Chapter 14 – Emotion Regulation

Emotion Regulation and the Brain

Recently, work has turned to assess the effect of various emotion regulation strategies on the brain.  Table 5 shows the general brain areas that become more and less activated during emotion regulation.  In general, strategies that require conscious processing such as reappraisal and suppression will activate brain areas linked to executive control.  Structures that are often activated during an emotional experience, such as the insula and amygdala, will become deactivated.

 

Table 5
Changes in Brain Structure Activation During Emotion Regulation

A table showing what Emotion regulation activates.
Emotion Regulation Activates
Inferior Parietal Cortex
Prefrontal Cortex

 

A table showing what emotion regulation deactivates.
Emotion Regulation Deactivates
Amygdala
Insula
Orbitofrontal Cortex

 

One study (Goldin et al., 2008) tested the effects of suppression and reappraisal on various brain structures.  While watching 15-second neutral and negative film clips, participants were assigned to simply watch (control), suppress facial expressions, or reappraise in an objective manner, all while submitting to fMRI scans.  During the negative clip, reappraisal and suppression both activated the prefrontal cortex (PFC), but at different points in time.  Reappraisal activated the PFC between 0 and 4.5 seconds of starting the clip, while suppression activated the PFC between 10.5 and 15 seconds.  This finding supports the process model of emotion which states that cognitive reappraisal occurs before suppression.  Over time, reappraisal decreased activation in the amygdala and insula, but suppression activated the amygdala and insula.  So, this finding suggests that suppression does not effectively deactivate the brain structures associated with intense emotions.  Figure 24 shows how activation in the amygdala changed over time.  This study might also exemplify the rebound effect found for thought suppression, such that expressive suppression might temporarily down-regulate our negative emotions, but over time we experience even more of a negative emotion.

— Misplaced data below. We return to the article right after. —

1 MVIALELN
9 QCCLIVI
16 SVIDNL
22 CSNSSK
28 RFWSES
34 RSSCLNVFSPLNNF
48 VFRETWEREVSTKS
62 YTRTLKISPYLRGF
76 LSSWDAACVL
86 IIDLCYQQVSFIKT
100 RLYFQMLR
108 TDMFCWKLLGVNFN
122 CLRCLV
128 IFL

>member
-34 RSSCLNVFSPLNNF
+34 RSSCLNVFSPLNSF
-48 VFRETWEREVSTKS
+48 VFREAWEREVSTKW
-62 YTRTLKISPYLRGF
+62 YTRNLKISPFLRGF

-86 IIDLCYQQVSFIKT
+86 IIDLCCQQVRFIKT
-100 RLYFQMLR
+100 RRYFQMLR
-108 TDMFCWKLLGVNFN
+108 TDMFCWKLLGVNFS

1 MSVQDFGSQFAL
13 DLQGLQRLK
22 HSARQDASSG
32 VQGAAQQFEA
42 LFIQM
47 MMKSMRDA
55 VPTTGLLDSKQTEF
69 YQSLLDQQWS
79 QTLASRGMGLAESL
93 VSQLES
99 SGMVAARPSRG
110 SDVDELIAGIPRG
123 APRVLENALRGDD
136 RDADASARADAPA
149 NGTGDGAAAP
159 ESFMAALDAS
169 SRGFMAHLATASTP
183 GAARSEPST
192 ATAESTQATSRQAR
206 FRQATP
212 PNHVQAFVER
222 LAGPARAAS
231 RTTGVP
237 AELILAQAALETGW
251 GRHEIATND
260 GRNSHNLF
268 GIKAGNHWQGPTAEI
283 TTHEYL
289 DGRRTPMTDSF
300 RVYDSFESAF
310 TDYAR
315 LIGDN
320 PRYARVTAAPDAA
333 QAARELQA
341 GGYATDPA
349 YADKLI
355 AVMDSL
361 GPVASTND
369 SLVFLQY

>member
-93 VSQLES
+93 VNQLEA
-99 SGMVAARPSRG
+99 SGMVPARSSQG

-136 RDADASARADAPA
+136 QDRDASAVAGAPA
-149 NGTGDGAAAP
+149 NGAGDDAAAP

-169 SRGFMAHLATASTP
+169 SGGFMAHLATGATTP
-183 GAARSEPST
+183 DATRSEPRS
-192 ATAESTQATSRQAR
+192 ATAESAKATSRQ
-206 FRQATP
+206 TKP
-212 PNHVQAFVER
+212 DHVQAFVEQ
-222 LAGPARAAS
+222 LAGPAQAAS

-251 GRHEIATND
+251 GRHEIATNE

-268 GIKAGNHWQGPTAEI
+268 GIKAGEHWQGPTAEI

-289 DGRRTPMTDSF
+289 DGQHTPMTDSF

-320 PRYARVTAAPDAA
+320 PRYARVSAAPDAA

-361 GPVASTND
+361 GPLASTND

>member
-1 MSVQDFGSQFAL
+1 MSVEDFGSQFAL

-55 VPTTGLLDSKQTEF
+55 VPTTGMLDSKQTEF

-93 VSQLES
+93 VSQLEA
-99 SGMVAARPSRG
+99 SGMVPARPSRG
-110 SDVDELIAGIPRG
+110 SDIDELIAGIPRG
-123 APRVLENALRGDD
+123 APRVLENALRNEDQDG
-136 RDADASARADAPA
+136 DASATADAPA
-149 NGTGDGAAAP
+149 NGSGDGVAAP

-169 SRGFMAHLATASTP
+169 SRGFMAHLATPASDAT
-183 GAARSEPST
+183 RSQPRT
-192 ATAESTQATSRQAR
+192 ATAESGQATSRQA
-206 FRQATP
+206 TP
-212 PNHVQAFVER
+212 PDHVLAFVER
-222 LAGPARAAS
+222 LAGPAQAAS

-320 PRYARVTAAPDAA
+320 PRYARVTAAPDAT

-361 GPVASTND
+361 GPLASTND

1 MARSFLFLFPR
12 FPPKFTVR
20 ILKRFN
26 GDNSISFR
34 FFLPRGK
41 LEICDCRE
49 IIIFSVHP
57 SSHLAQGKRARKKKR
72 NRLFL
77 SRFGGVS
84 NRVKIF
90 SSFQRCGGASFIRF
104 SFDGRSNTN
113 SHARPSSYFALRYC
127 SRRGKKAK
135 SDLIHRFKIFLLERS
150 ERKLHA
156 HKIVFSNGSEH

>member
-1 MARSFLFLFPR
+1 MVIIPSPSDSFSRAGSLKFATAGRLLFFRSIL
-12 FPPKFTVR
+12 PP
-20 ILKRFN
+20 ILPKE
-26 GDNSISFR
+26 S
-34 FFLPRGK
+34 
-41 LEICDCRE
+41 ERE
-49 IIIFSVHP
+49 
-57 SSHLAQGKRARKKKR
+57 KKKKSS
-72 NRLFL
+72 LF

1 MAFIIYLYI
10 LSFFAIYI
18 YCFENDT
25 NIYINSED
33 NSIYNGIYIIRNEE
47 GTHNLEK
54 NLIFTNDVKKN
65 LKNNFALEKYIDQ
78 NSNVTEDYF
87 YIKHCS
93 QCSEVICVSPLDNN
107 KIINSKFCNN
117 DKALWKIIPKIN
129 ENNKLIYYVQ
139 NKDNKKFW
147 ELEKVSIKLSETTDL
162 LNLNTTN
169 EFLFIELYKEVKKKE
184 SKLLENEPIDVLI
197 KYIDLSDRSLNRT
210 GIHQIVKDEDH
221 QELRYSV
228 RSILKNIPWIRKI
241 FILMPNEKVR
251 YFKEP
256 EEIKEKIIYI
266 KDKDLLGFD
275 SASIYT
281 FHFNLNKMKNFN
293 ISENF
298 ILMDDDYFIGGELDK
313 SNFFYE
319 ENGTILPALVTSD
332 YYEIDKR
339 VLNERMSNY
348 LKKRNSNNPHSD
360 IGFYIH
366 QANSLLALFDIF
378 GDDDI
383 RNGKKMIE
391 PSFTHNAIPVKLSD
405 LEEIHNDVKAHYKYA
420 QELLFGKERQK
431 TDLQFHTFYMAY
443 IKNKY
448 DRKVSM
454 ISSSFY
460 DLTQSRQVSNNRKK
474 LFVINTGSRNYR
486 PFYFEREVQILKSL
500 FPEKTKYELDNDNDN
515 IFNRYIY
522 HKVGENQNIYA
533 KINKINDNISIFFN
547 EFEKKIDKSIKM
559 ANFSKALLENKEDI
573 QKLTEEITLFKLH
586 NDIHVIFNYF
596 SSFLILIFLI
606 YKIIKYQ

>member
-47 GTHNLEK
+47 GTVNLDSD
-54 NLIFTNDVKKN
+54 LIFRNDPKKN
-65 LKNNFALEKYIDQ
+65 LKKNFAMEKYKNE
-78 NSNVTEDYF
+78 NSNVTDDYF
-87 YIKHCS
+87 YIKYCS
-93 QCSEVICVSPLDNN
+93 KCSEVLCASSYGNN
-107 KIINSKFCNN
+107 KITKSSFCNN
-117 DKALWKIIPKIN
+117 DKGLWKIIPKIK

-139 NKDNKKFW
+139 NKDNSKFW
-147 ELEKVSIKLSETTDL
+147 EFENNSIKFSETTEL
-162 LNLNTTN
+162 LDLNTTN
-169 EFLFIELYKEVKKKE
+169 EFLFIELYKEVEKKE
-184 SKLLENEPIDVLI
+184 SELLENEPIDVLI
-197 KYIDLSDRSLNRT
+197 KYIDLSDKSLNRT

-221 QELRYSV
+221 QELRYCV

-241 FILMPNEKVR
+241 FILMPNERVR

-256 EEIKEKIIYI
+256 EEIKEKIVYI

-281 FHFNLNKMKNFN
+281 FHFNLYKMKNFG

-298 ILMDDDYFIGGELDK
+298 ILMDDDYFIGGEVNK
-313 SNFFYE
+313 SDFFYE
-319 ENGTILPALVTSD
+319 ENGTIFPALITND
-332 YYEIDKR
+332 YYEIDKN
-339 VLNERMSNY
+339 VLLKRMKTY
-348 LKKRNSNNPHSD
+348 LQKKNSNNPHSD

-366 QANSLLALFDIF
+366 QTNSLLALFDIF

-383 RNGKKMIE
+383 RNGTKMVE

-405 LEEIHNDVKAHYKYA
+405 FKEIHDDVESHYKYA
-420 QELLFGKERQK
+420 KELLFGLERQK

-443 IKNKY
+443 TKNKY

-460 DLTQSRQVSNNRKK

Figure 24

Influence of Type of Emotion Regulation on Activation of Amygdala and Insula

A grid consisting of four line graphs. The top left graph is titled: Left Amygdala. The top right graph is labeled: Right Amygdala. The bottom left graph is labeled: Left Insula. The bottom right graph is labeled: Right Insula. There are 3 lines on each graph all representing the same thing. A solid line for Reappraise, a dashed line for Watch, and a ddottedd line for Suppress. The X and Y axis of each graph is the same. The x axis starts at 0 and increments by 1 to a maximum of 10. The y axis is labeled: % Signal Change. The Y axis starts at 0, and increments by 0.1 to a maximum of 0.7.Reproduced from “The Neural Bases of Emotion Regulation: Reappraisal and Suppression of Negative Emotion,” by P.R. Goldin, K. McRae, W. Ramel, and J.J. Gross, 2008, Biological Psychiatry63(6), p. 580 (https://doi.org/10.1016/j.biopsych.2007.05.031) Copyright 2008 by the Society of Biological Psychiatry.
In the video below, Dr. Kevin Ochsner discusses how emotion regulation activates various parts of the brain.  He also discusses how current work on the brain and regulation has refused earlier work, particularly on the amygdala.Watch Dr. Ochsner from 3:10 to 8:45.

From 14:38 to 21:35, Dr. Ochsner discusses maladaptive emotion regulation and disorders, focusing on his research in borderline personality disorder and substance abuse.

 

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Psychology of Human Emotion. by Michelle Yarwood is licensed under a Creative Commons Attribution-NonCommercial-ShareAlike 4.0 International License, except where otherwise noted.

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